Pennsylvania Pastors Not Concerned About Barton’s Lies

Warren Throckmorton, who teaches at Grove City College in Pennsylvania, notes that the Pennsylvania Pastors Network has invited David Barton to speak at a conference in Lancaster. He contacted Sam Rohrer, CEO of the pastors group, to ask why he would invite someone so astonishingly dishonest to speak. The answer is absurd:

Let me say that I appreciate you taking the time to express your concern about David Barton being part of the March 19 conference. Like you and me who write and speak a lot, we know how easy it is to for opponents or even overly zealous well intentioned people to parse a person’s words, and make a mountain out of a mole hill. The case that you cite is quite old, known by very few, discounted by most and without merit. I have personally talked with key people on this matter over the years and find the concerns to be short on substance and absent of malicious intent.

There is no one I’ve ever met who embraces Truth and integrity – including Jesus Christ – who hasn’t had someone try to build a case against them at some point. I believe that David is the kind of man that if he would ever mistakenly make an inaccurate statement that he would do his best to acknowledge it, make it right and go on. If only all those in positions of leadership would determine to do the same.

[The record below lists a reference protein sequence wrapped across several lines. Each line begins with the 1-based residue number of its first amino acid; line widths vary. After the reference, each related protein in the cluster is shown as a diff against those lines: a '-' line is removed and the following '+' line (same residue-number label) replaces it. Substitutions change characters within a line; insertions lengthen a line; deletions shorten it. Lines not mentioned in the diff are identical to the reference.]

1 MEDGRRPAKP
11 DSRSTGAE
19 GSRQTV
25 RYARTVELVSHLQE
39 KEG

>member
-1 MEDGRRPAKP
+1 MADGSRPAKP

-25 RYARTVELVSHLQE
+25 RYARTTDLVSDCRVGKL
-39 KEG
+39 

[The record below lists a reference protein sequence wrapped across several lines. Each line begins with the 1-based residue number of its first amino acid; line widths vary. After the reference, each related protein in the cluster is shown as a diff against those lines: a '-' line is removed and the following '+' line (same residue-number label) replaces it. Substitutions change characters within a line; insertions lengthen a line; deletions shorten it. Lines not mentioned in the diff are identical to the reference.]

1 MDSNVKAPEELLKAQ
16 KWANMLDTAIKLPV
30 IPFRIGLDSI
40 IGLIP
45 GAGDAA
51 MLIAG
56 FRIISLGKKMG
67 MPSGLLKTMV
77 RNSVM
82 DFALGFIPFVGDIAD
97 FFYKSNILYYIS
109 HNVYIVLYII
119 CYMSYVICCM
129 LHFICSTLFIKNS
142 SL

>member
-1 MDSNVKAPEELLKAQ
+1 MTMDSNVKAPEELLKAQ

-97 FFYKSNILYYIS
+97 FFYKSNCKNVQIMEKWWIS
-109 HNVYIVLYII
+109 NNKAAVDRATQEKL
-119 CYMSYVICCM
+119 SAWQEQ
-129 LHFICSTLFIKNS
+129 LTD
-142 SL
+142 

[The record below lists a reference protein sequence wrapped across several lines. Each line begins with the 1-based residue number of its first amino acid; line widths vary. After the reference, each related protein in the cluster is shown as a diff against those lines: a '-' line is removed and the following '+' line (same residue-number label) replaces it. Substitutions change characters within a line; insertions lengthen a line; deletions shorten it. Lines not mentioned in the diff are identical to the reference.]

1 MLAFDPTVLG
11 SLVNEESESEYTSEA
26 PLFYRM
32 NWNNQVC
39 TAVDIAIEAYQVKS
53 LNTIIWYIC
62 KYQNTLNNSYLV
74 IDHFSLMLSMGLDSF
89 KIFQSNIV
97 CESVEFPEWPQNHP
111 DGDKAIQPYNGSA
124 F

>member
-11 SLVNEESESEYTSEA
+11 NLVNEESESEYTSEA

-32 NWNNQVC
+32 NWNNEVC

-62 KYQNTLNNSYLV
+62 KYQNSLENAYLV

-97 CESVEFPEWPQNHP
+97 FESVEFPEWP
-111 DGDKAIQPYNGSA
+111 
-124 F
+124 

Throckmorton’s response:

It is hard to take Sam Rohrer’s comment seriously. Barton’s book was pulled less than three years ago in 2012. Rohrer has not talked to Jay Richards or me or anyone who could provide the rest of the story on the matter. However, I suppose this display of confirmation bias may help explain how Mr. Barton continues to be revered within certain evangelical circles while the rest of the world scratches their heads.

One of the reasons I continue to track Barton’s claims is because it makes a fascinating study in confirmation bias and in-group loyalties. I continue to be amazed at how Barton can make easily debunked claims like crime has gone up 694% since 1963 and that he played basketball at Oral Roberts University and that the Constitution quotes the Bible verbatim, and so many more without arousing concern among his true believers.

I agree. But let’s not pretend that this is limited only to Christians. We see the same kind of hero worship and knee jerk defense of tribal leaders far too often in the atheist community.

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What Are Your Thoughts?leave a comment
  • Pierce R. Butler

    Huh! Next thing ya know, our esteemed host will deny that the Constitution quotes Richard Dawkins!

  • abb3w

    @-2, Sam Rohrer:

    I believe that David is the kind of man that if he would ever mistakenly make an inaccurate statement that he would do his best to acknowledge it, make it right and go on.

    Rohrer’s belief appears to be based on faith rather than evidence — which would appears to instead point in a contrary direction. Somewhat stereotypical for a pastor, but disappointing regardless.

  • ursamajor

    Reminds me of when Oliver North was called to testify before Congress. I asked a Republican activist why the party was supporting a man who was not only a liar but who boasted of his lies and crimes. In essence the answer was well, he may be a scoundrel but he is our scoundrel and for now we can use him as a weapon to bash the Democrats with. The tribe is more important than truth or democracy for that matter.

  • Alverant

    “We see the same kind of hero worship and knee jerk defense of tribal leaders far too often in the atheist community.”